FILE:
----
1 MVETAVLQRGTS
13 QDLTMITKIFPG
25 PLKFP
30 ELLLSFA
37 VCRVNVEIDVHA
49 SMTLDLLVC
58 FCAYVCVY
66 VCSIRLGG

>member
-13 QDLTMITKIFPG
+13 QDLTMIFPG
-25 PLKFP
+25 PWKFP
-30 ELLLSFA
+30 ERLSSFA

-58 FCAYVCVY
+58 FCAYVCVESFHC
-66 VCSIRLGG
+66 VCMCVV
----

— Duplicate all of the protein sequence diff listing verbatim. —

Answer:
1 MVETAVLQRGTS
13 QDLTMITKIFPG
25 PLKFP
30 ELLLSFA
37 VCRVNVEIDVHA
49 SMTLDLLVC
58 FCAYVCVY
66 VCSIRLGG

>member
-13 QDLTMITKIFPG
+13 QDLTMIFPG
-25 PLKFP
+25 PWKFP
-30 ELLLSFA
+30 ERLSSFA

-58 FCAYVCVY
+58 FCAYVCVESFHC
-66 VCSIRLGG
+66 VCMCVV